News

People using TERN: Ecologists Megan Good and Libby Rumpff launch new threatened woodland recovery plan

TERN’s plot-based ecosystem monitoring data has been used by Australia’s top woodland ecologists to help build and validate a new framework to support conservation and recovery planning for threatened woodland communities. The framework identifies the most common threatening processes and provides guidance on management actions to aid recovery.

The Australian Government’s Environment Protection and Biodiversity Conservation Act 1999 (EPBC Act) lists 24 southern Australian eucalypt woodland communities as threatened.  However, only five of these communities have national recovery plans.

To address this shortfall Dr Megan Good, Dr Libby Rumpff, and their team at The University of Melbourne, brought together woodland experts from across Australia to develop an ecosystem model that improves conservation planning for woodlands in southern Australia. The goal of the project, funded by the Australian Government’s National Environmental Science Programme (NESP), was to create a one-stop-guide for policy makers to structure their conservation planning processes.

A state-transition model framework can help with the development of targeted monitoring strategies (credit: Libby Rumpff)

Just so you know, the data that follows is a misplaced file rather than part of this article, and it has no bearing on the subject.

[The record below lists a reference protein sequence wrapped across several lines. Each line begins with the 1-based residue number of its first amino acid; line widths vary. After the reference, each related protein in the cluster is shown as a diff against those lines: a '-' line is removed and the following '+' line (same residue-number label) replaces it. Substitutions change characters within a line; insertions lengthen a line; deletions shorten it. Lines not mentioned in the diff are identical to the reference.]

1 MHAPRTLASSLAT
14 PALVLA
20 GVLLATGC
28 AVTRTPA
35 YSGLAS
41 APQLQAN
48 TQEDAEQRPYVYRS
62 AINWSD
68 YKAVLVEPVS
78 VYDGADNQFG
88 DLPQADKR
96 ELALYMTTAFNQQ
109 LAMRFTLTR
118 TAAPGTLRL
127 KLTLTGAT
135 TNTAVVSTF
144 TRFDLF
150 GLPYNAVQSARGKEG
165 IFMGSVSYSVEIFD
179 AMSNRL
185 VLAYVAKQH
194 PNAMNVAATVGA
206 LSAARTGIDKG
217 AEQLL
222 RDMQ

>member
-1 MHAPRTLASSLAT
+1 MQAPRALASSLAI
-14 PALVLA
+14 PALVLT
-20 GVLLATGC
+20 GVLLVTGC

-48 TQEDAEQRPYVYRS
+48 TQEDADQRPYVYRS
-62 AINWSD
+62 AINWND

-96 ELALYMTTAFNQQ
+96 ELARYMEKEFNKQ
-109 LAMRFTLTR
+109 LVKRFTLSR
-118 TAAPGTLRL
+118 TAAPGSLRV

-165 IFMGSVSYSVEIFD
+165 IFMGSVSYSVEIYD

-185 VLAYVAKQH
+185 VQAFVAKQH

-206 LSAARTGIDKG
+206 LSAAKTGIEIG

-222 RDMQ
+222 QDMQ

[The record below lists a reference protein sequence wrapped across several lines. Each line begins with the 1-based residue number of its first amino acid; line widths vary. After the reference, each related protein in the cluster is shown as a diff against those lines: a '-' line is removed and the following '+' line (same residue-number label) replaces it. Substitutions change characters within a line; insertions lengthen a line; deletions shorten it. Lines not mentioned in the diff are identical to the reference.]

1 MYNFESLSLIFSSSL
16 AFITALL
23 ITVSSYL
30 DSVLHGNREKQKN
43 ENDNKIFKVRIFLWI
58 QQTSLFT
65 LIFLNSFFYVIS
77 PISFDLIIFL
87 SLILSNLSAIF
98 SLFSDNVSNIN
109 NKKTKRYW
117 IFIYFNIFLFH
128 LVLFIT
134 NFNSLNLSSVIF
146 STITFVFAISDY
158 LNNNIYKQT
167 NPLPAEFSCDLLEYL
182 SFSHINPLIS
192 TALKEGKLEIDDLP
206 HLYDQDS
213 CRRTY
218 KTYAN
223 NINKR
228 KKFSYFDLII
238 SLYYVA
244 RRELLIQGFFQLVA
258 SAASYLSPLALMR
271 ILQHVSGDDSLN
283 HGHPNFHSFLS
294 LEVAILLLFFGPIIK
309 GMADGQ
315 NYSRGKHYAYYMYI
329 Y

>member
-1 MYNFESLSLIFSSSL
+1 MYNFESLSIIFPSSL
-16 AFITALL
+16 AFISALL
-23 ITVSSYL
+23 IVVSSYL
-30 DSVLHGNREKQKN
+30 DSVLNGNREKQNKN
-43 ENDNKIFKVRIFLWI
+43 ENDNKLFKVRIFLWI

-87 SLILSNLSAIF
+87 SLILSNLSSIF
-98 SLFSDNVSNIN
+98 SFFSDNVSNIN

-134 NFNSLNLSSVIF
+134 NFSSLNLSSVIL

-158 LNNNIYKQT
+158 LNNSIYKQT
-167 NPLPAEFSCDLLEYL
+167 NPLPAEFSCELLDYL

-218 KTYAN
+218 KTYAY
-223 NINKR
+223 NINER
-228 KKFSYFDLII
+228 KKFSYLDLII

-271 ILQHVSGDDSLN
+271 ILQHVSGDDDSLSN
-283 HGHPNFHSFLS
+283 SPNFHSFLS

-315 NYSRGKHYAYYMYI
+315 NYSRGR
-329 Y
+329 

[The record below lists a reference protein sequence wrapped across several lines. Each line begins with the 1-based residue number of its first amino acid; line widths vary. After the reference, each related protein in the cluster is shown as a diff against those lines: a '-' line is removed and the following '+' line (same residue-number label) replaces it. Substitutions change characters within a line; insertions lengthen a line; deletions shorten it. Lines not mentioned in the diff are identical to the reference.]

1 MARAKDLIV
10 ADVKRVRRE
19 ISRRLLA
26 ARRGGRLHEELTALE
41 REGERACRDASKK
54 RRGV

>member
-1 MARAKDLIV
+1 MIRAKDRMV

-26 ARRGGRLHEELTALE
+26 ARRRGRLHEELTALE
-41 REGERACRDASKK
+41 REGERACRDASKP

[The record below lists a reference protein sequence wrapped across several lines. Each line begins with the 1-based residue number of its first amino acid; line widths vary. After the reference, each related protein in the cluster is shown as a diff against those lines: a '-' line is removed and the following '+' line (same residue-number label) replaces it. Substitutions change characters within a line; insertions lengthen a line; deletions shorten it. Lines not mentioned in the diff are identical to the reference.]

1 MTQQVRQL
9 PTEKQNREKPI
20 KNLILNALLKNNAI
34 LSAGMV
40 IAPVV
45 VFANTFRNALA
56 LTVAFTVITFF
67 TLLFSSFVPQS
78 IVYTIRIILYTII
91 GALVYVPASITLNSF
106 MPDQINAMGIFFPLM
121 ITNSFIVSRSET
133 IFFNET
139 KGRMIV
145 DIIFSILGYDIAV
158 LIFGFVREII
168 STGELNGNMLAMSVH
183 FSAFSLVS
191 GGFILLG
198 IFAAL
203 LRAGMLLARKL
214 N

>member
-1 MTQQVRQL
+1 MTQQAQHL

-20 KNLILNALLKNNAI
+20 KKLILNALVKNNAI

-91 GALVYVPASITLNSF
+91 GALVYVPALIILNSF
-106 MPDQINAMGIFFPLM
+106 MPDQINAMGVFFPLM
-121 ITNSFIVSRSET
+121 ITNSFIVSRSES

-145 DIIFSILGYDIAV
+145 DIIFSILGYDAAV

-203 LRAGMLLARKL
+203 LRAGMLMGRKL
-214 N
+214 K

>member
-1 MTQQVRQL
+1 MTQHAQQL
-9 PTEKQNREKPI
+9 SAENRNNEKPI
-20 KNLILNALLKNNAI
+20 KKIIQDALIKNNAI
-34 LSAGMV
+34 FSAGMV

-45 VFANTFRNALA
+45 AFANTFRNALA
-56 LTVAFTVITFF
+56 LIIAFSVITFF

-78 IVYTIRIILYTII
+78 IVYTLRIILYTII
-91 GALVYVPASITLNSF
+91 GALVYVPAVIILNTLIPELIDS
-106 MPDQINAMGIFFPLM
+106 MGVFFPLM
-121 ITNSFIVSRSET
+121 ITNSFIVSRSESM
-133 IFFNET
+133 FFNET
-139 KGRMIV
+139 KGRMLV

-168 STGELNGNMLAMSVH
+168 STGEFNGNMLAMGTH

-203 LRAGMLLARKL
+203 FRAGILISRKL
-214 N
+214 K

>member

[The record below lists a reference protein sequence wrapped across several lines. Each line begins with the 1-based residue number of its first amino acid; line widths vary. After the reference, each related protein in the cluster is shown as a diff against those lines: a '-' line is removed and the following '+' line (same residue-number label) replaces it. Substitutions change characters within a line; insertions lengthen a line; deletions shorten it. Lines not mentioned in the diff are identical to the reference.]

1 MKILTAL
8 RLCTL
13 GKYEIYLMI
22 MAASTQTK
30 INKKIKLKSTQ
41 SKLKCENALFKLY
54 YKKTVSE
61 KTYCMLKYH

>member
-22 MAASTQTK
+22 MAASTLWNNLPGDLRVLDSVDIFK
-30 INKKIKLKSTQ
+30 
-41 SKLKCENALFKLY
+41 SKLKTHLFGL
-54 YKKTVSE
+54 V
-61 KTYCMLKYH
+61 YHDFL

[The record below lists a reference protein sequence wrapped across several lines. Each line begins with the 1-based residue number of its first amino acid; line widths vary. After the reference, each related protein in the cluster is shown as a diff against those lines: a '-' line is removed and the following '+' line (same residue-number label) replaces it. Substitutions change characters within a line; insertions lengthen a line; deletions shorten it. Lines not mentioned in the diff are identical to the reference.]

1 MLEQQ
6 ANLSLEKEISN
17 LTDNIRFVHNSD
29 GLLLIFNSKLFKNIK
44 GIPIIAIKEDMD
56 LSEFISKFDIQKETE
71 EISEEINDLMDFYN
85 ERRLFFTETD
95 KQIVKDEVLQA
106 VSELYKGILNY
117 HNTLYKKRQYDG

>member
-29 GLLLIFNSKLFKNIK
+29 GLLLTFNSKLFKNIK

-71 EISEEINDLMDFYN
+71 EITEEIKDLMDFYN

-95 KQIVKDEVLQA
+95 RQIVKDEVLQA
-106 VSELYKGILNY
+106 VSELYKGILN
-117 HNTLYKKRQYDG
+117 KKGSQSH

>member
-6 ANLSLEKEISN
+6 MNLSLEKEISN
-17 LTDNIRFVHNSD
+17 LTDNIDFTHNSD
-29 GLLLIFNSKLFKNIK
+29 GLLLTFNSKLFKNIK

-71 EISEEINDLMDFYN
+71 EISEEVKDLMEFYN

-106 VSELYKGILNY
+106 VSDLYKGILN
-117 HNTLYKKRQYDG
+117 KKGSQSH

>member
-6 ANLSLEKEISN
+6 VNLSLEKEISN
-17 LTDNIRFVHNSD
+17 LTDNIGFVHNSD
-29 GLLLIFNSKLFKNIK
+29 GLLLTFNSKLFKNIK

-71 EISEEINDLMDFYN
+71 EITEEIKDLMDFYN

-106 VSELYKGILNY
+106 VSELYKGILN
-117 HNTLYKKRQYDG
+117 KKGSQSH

Guiding framework for woodland monitoring and management in Australia

The NESP conservation actions for threatened ecological communities team developed a framework to aid EPBC Act listing and recovery processes for southern Australian eucalypt woodlands. The framework includes a generalised conceptual model, identification of the most common threatening processes, and guidance on management actions to aid recovery.

The team synthesised knowledge on how woodlands function and respond to different threats and management strategies to provide generalised advice on woodland condition states, management objectives and actions.

A validation process was undertaken by Dr Good and Dr Elliot Gould using TERN ecosystem surveillance monitoring data—along with datasets from other contributors—to quantify the differences between condition states in different woodland types.

“Having access to TERN’s standardised field data from a wide geographic range was extremely valuable for understanding the variability among different woodland types in the ways that common condition states are expressed.”

Elliot Gould, Quantitative Ecologist, University of Melbourne

Careful management of woodlands can have benefits for native flora, especially understorey species. (credits: Megan Good and Libby Rumpff)

Fauna expert elicitation via a survey and workshop identified habitat attributes, threats and management interventions important for woodland fauna. Fauna ecologists identified several key habitat attributes to add to the model and highlighted the importance of woodland animals as ecosystem engineers. They emphasised the need to set ambitious restoration targets that include fauna and the challenges of developing integrated state-and-transition models (e.g., at the landscape vs site scale).